Did you miss the Education Policy Trek to D.C.?
Didn’t get a chance to make the Education Policy Trek up to D.C. on March 24? Don’t worry! Here’s a quick summary of what went down…
AMERICAN YOUTH POLICY FORUM
We first met with members of the American Youth Policy Forum, a nonpartisan convener that brings policymakers, practitioners, and researchers together to frame issues, inform policy, and create conversation about improving education and young people's lives.
What we did: They discussed some of the work they do, such as facilitating conversation during Capitol Hill Forums, going on Study Tours to see learning strategies in practice, and producing easy to read publications that can be utilized by actors in the arena. They also emphasized their focus on serving “The Forgotten Half” -- 18 to 24 year olds who may have been a part of the justice and/or foster system, and how to create a pathway for them to post-secondary education and later, entry into the workforce. They posed questions such as--what do you we want young people to be able to know and do? What type of experiences and learning environment will foster that?
If you want to get into the field, experience that shows a connection to and passion for education.
On a resume, make sure to expand on what you did during those experiences.
It’s really important to know the organization with which you are applying for a position. For instance, if applying for a position with the AYPF, don’t just know they are education involved; know what topics they are working on and what specific groups they target their research.
After trudging through a mile in unexpected rain (I admit I took an Uber), we reached CityBridge Foundation, a nonprofit that finds the most promising practices in public education, invests in the creation of transformation school, and engages their city (D.C.) in sustaining and supporting this work. At City Bridge, we were greeted by two UVA alumni--Caroline Hill and Andrew Plemmons Pratt.
What we did: To get an idea of the type of work CityBridge does, we did a design thinking activity. We split up into groups and thought about the question: What are the changes that have taken place over the last decade? Then, each group wrote as many answers as we could come up with in five minutes; answers included the internet and technology, first female presidential candidate, LGBTQ+ rights, war on terror, increasing cost and need of higher education… Then, we wrote down what skills would be needed in light of these changes: technology skills, ability to communicate and work with others, writing skills, empathy... Finally, we thought about what schools would need to give students these skills. This transitioned us to learning about the three central design principles that guide educational programs CityBridge helps to fund: intentional equity, commitments to deep and personal learning, and expansive measures of success. Following the activity, we talked a little more about CityBridge’s statement of purpose, which reads “The moral task at the center of our work is to rally the city around equity and opportunity for all children,” and the two values that guide this work and these interactions are a spirit of generosity and a belief in abundant possibility.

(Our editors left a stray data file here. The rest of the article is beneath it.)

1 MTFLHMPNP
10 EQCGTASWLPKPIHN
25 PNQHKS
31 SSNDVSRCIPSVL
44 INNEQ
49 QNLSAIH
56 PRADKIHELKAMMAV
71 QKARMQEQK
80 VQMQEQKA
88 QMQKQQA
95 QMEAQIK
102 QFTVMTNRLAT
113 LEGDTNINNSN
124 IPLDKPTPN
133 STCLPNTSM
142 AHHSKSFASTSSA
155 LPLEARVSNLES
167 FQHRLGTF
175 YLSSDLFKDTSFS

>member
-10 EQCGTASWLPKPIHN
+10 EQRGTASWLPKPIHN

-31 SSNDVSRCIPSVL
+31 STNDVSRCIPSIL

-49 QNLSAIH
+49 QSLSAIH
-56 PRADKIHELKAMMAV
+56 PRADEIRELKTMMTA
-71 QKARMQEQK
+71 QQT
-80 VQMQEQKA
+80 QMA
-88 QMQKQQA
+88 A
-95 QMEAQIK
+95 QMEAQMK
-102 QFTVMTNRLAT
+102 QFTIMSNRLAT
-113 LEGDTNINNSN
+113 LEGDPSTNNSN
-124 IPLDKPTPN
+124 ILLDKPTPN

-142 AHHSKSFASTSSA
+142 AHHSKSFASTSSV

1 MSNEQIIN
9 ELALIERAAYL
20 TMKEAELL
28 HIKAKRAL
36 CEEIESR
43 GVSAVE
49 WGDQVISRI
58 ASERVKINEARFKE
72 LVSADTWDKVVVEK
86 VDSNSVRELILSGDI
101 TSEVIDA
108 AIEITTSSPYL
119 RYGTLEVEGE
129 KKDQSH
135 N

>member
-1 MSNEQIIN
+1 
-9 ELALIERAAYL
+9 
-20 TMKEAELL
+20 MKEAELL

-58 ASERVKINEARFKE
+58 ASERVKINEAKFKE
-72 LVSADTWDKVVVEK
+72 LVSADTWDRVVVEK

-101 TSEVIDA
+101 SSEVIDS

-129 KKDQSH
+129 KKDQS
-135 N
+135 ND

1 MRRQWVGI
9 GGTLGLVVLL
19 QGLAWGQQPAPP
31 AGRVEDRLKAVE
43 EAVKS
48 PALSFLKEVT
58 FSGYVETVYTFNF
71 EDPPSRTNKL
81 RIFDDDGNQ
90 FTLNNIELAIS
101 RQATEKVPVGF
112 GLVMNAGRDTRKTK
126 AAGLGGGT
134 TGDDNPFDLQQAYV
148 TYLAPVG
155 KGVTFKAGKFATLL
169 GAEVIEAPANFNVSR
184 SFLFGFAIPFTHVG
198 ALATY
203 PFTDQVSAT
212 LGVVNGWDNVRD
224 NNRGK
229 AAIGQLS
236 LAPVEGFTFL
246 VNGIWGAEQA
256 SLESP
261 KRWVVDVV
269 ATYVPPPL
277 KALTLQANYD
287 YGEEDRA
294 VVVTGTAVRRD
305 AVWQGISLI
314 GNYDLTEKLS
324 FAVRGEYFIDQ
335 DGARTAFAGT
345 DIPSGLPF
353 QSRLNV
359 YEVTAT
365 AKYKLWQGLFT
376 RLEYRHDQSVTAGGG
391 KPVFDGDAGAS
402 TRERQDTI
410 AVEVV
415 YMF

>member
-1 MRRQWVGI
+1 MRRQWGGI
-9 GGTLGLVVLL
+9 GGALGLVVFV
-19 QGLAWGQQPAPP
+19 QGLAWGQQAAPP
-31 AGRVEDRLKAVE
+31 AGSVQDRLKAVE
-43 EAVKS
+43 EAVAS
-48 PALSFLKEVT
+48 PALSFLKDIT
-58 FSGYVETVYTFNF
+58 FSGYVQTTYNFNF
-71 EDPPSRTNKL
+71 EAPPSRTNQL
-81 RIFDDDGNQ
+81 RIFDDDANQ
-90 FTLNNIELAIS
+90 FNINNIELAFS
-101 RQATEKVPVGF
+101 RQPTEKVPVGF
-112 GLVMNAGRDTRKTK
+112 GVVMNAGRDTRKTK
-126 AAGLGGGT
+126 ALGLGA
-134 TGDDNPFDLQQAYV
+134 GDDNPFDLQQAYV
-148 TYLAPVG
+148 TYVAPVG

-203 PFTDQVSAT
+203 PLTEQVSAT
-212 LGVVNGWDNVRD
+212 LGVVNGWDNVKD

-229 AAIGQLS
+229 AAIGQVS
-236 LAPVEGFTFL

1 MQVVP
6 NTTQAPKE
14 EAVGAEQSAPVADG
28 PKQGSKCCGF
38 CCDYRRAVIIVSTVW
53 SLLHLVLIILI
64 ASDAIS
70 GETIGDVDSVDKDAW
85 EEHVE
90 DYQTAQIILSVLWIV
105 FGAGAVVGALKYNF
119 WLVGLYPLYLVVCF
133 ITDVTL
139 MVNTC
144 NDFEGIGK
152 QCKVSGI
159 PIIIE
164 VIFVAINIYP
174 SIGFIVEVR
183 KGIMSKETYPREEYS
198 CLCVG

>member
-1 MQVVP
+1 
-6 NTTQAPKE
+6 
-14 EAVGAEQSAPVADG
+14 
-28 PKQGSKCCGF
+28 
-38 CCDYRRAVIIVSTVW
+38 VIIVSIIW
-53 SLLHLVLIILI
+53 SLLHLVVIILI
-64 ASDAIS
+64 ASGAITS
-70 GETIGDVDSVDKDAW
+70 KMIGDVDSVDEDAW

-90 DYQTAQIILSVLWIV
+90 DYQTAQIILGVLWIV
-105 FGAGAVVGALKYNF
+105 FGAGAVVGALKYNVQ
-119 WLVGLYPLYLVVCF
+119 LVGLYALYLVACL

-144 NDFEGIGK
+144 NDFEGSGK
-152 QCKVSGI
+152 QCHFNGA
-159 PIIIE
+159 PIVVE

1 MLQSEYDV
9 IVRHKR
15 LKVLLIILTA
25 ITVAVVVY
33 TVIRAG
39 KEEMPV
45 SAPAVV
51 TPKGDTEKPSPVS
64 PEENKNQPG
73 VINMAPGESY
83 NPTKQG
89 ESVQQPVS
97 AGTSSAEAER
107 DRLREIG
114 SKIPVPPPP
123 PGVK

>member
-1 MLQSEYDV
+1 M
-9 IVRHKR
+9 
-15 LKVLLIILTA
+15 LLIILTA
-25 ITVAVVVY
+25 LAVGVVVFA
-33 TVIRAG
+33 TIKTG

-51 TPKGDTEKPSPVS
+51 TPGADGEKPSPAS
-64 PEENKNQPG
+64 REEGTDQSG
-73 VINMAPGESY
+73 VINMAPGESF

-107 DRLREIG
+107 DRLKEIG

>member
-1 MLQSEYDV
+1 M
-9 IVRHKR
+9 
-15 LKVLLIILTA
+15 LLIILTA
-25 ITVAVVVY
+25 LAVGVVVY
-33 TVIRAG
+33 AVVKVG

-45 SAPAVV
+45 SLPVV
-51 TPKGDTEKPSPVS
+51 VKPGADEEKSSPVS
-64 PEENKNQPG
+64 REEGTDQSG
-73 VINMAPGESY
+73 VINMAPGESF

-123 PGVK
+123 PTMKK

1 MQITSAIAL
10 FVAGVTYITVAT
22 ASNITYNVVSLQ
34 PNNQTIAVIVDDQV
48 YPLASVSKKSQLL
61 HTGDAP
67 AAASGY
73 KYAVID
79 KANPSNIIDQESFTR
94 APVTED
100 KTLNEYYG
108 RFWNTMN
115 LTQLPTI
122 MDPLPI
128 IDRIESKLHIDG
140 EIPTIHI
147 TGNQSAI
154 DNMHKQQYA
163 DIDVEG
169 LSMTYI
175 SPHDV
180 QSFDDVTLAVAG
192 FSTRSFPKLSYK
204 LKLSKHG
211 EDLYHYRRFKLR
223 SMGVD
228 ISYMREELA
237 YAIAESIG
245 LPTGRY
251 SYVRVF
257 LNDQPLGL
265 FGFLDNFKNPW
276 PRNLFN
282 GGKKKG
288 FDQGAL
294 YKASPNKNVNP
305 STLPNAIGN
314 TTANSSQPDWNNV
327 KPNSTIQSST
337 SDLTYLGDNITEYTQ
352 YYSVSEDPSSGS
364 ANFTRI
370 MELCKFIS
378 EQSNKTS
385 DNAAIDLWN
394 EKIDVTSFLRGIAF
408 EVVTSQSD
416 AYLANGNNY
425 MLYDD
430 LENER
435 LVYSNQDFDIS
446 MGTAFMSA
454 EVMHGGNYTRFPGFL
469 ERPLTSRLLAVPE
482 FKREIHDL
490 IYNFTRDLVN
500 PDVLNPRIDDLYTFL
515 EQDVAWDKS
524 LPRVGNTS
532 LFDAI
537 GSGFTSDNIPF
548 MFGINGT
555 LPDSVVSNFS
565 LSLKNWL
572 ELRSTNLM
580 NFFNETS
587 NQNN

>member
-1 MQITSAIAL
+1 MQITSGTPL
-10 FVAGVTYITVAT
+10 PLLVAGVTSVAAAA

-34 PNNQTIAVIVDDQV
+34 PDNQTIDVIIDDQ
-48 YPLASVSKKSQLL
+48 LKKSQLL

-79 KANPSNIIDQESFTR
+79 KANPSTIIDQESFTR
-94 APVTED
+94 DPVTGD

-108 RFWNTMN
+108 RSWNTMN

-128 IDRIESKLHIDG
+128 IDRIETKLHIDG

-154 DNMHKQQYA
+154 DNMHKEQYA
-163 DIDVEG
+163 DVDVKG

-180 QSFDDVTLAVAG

Career Advice: To get involved in education policy or in transforming the education system, do you need to have experience as a teacher?
Although some people in the field do not have direct experience as educators, it does stand out to employers because it lends valuable experience and perspective as someone on the receiving or implementation end of changes made.
Reading List: Stamped From the Beginning (by Ibram Kendi) & Waking Up White (Debby Irving)
NATIONAL EDUCATION ASSOCIATION
Our last stop was the National Education Association, a professional employee organization committed to advancing the cause of public education and advocating for those involved in public education. The NEA unites its members and the nation to fulfill the promise of public education, so that every student is prepared to succeed in a diverse and interdependent world.
What we did: Here, we met with various individuals who work within different parts of the organization, including a representative from the Center for Social Justice and a lobbyist. We also heard from Andy Coons, the Director of the Center for Great Public Schools. They all spoke about their roles within the organization; for instance, the lobbyist position includes advocating for NEA members on Capitol Hill on a range of issues that affect those members--it’s not just limited to education.
Career Advice: There was A LOT.
Teaching gives you “street cred” before entering the policy/administrative arena, and you learn the applicability of policy rather than just theory.
Refine your policy background. Develop relevant skills--namely writing and problem solving.
Be open to saying yes because every experience adds something. Your career path is unique, and most likely will not be a straight shot--focus on the process and let it be messy.
Conduct informational interviews, where you can ask questions. Making connections between you and someone in the field can lead to finding a mentor; and then, when you’ve advanced your career, pay it forward by being a mentor. Advocate for yourself.
Reading List: Radical Equations: Civil Rights from Mississippi to the Algebra Project (by Robert P. Moses)
Ultimately, the ed policy trek to D.C. was a great opportunity to see ed policy in action in three very different ways, and learn more about potential careers in the education policy arena!